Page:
Saturday, June 7, 2014

Five Questions To Ask Before Leasing A Vehicle

Leasing is a great way to achieve affordable payments, when an automaker isn't offering special low-interest rates. Before jumping into leasing, you better understand the pros and cons -- if not, it could cost you dearly in the long run. Leasing allows consumers to extend beyond what they can necessarily afford. In many instances, consumers should consider stepping down into a vehicle they can afford to finance or possibly pay-off with cash. 


Leasing has made a strong comeback, as the average new-vehicle price continues to climb. In the late nineties, leasing accounted for up to 20 percent of total new-vehicle sales. In 2009, during the last recession, leasing hoovered around 14 percent. And as of the first quarter of this year, leasing accounts for 30 percent of new-vehicle sales.


So, if you're think about leasing a vehicle, ask yourself the following questions:

Are You a Lease Candidate?

Before you move forward with leasing, ask yourself the following questions:



1. Do you prefer having continuous car payments? With leasing, it is like living in an apartment. You're always making payments without ever having ownership. Technically,when financing a vehicle, you never really own any vehicle until the 60th payment, the 72nd payment or whatever finance terms you agree too.


2. Do you reside in a location that allows you to drive less than 15,000 miles annually? While visiting a store in the Long Island area of New York a few years ago, where PorschesAudis and Volkswagens were housed under one roof, the sales manager reported that over 90 percent of his customers leased their vehicles. This is somewhat unusual for the lease penetration to be this high unless most of the lessees have a relatively high credit score and an alternate means of transportation to and from New York City where traffic is a nightmare.

3. Do you have a high credit score? Most leases require that you have a score near or above 700. Obviously, exceptions can be made.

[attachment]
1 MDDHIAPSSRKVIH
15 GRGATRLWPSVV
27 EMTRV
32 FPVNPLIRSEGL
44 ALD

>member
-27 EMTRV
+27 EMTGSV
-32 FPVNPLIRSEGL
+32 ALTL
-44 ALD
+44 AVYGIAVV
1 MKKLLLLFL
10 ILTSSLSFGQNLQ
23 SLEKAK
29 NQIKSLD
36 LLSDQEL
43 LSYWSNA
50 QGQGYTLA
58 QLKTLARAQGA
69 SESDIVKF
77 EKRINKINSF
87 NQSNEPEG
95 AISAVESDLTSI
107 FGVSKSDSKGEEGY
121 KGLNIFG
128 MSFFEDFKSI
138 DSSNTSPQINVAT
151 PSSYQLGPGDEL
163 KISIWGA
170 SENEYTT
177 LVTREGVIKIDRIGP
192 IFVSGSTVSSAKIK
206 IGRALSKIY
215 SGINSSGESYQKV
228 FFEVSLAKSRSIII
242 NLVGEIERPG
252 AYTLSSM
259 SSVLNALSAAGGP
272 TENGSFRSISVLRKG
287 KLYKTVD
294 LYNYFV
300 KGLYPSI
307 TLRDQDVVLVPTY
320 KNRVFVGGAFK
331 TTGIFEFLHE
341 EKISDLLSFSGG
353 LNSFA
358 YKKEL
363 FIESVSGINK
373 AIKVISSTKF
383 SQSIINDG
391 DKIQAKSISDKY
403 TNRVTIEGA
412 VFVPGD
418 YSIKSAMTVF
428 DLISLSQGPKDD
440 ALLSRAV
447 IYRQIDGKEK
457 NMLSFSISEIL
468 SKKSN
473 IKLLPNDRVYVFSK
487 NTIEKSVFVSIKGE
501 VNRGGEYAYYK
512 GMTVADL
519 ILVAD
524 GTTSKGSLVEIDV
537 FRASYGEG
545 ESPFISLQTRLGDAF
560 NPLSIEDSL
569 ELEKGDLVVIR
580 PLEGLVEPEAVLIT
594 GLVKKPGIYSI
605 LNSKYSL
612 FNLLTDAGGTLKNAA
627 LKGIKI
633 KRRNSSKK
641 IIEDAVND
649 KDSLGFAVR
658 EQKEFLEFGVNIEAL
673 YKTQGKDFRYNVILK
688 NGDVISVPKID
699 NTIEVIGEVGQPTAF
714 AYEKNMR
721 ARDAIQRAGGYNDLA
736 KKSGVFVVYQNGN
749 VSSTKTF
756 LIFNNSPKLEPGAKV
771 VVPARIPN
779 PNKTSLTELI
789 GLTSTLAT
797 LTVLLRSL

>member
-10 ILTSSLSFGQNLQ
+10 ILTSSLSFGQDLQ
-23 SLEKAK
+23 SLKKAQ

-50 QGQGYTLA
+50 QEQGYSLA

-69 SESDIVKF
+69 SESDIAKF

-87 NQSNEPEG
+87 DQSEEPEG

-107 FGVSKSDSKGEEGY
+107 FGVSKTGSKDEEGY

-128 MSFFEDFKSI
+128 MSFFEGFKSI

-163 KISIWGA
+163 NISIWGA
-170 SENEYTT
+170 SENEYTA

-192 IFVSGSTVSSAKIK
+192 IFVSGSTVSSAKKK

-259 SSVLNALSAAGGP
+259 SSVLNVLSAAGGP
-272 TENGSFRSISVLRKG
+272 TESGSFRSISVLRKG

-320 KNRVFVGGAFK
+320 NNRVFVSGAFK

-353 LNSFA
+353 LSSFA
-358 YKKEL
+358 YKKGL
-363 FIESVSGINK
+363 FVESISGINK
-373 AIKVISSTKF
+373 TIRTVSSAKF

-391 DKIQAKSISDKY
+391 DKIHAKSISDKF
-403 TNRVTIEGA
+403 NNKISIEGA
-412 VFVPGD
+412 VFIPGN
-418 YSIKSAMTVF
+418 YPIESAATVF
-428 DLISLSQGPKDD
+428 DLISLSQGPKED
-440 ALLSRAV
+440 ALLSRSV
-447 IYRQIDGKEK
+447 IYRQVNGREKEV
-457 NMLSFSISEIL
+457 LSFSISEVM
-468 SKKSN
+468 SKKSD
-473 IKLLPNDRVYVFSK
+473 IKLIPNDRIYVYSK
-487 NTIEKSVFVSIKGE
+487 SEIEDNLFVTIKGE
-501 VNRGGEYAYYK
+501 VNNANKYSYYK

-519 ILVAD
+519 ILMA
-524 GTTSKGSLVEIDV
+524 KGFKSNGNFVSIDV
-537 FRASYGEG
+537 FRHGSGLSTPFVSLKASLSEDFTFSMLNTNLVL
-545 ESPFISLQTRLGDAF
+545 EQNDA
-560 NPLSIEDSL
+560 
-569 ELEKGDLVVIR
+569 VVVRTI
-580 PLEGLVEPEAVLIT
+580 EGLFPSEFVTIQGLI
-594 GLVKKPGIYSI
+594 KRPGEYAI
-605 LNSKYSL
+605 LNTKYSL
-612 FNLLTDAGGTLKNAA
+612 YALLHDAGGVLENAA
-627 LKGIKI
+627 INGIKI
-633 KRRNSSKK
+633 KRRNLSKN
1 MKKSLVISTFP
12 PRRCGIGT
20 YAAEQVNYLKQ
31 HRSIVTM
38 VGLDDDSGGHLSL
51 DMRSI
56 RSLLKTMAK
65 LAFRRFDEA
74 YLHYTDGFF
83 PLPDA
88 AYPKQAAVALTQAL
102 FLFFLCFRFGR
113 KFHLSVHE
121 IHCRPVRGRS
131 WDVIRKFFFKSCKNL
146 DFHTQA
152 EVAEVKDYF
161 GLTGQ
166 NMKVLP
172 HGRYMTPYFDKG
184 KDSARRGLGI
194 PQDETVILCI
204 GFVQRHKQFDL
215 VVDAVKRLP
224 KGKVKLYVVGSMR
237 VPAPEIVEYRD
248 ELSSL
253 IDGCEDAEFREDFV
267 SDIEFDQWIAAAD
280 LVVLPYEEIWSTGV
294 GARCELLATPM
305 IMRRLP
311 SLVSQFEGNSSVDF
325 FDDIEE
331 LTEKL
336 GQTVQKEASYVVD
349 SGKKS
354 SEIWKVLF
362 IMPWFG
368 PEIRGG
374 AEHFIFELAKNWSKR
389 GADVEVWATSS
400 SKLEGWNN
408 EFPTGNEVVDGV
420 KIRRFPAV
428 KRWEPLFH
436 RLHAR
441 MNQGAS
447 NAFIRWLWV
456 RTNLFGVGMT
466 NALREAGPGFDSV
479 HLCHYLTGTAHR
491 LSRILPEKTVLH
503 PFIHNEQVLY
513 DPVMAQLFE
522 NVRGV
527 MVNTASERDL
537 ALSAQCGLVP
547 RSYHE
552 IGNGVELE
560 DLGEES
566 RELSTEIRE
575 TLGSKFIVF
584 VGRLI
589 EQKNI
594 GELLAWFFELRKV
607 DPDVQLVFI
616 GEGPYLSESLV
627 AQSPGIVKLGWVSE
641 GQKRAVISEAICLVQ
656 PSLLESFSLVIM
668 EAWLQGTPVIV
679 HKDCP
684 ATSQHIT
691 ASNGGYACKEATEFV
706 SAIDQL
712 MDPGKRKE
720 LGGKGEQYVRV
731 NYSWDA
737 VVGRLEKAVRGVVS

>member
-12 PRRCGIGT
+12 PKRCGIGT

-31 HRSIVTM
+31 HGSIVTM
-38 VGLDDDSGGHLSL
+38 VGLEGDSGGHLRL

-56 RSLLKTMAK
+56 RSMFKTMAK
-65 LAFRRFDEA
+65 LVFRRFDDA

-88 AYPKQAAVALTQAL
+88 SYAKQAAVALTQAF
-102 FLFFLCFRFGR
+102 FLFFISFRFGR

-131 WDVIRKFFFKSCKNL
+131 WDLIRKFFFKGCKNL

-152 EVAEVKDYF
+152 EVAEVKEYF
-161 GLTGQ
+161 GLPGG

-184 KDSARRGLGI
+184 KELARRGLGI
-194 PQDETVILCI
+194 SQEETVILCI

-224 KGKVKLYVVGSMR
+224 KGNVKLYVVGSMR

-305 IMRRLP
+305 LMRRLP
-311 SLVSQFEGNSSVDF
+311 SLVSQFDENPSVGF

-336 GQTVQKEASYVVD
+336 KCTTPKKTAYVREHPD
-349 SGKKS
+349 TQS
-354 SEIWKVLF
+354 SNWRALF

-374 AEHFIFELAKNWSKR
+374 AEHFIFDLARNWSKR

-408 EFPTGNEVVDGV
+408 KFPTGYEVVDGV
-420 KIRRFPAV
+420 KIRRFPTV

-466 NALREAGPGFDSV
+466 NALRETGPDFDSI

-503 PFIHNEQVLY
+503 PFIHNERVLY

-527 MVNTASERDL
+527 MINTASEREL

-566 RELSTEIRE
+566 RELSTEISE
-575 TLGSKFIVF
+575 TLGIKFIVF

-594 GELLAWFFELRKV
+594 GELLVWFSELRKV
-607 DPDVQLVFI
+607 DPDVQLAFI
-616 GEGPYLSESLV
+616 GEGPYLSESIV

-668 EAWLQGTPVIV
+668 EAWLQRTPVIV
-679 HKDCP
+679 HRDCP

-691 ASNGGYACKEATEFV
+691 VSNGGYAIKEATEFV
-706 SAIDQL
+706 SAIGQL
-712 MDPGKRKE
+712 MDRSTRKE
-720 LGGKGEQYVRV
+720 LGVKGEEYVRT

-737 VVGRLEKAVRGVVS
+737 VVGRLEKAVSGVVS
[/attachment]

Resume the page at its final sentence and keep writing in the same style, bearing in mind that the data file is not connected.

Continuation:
4. Do you drive less than 15,000 miles a year? Most advertised lease payments are structured around 10,000 to 12,000 miles a year. However, if you plan on driving upwards of 15,000 miles, you should buy the appropriate mileage up front. Typically, lower miles equates to lower payments.

5. Are you considering an electric or plug-in vehicle? With those vehicles being somewhat pricey and the technology changing so fast, it makes sense to lease. The expense of replacing the battery and the limited driving ranges doesn't make sense for consumers to finance those vehicles. To read our analysis of the pros and cons of electric and plug-in vehicles, click here.

Conversely, if you plan on driving over 15,000 to 20,000 miles per year, you should consider shying away from leasing -- unless you can write the lease off as a business expense and/or if you plan on buying the vehicle at the end of the lease provided you qualify for financing (or paying the balance (residual value) off in cash.

If you answered yes to the aforementioned questions, you're a lease candidate. To learn about the pitfalls of leasing and negotiating a lease, click here.

And to check out our radio interview with a national leasing expert on how to calculate a lease and the pros and cons of leasing, click here.

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